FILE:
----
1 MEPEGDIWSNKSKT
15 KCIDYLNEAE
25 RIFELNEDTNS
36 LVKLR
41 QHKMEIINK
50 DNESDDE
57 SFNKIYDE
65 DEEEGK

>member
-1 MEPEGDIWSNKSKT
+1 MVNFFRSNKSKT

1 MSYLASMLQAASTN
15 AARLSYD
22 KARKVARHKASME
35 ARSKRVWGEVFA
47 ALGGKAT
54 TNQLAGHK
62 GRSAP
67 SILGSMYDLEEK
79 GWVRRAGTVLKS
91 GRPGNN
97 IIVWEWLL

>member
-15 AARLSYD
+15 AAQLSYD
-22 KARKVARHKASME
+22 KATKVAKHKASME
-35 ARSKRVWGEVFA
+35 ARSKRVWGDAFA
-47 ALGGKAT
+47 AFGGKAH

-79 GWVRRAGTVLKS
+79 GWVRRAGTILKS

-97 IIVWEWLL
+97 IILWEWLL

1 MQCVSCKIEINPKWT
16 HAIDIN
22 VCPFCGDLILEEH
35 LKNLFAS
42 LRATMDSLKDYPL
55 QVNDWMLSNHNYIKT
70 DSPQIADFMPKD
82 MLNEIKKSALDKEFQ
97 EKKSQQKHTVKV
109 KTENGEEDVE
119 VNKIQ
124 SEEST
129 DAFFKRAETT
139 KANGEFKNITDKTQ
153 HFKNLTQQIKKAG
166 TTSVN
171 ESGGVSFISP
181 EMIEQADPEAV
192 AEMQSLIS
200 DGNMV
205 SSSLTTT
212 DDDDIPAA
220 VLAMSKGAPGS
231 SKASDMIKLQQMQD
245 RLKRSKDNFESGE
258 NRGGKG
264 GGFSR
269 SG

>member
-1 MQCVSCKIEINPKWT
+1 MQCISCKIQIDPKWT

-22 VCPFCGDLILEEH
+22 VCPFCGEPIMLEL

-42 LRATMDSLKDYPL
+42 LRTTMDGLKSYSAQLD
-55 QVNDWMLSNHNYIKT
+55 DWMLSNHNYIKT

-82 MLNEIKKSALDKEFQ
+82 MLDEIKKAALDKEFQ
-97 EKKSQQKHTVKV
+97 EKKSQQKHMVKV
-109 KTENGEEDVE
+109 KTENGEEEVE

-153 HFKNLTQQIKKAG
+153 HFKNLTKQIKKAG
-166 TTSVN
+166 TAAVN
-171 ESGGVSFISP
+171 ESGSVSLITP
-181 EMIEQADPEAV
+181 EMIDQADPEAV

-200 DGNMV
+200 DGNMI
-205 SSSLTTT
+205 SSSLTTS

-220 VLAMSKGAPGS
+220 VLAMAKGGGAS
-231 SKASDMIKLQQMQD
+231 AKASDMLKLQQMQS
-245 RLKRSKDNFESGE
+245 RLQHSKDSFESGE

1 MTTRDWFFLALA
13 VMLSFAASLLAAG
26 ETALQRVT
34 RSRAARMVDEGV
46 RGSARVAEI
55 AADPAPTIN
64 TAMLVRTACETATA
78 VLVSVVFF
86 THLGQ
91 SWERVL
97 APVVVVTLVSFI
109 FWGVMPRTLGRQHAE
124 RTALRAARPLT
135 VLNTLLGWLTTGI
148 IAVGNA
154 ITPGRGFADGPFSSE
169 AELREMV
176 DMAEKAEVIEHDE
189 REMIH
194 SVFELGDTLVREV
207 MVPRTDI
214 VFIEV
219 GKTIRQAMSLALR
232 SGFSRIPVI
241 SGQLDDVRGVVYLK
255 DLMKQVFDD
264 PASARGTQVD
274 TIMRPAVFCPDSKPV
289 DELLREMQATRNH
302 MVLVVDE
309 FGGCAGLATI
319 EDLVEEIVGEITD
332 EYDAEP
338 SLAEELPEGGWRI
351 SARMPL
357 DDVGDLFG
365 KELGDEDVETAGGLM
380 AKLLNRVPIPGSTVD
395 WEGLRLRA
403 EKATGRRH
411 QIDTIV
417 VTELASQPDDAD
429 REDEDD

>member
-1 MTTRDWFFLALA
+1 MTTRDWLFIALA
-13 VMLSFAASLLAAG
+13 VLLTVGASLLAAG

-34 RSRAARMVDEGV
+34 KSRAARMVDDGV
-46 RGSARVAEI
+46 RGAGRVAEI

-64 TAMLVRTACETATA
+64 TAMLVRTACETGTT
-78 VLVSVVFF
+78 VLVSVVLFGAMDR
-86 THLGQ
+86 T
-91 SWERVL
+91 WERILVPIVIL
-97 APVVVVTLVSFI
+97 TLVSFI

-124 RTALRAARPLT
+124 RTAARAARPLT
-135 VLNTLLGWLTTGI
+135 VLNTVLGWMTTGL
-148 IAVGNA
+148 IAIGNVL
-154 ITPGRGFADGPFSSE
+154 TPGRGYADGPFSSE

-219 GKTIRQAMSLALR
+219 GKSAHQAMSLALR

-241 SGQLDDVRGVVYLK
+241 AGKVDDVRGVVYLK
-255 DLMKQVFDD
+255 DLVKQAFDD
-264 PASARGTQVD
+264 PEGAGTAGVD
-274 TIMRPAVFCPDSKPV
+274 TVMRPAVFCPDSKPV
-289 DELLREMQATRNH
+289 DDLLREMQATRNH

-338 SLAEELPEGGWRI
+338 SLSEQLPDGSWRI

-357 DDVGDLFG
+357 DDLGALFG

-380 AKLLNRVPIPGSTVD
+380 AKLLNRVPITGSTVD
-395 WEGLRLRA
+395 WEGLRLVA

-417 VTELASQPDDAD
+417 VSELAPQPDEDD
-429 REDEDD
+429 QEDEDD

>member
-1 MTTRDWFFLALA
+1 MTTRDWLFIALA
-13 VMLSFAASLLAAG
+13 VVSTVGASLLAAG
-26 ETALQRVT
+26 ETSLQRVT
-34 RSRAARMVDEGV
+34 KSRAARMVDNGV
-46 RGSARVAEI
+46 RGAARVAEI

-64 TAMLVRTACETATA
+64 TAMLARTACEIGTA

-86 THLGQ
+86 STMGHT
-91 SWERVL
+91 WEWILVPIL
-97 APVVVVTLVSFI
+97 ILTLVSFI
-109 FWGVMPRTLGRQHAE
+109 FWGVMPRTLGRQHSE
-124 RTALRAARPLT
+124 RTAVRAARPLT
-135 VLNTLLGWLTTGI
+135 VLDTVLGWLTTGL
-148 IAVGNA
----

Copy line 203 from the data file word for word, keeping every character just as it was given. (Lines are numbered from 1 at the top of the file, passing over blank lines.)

+64 TAMLARTACEIGTA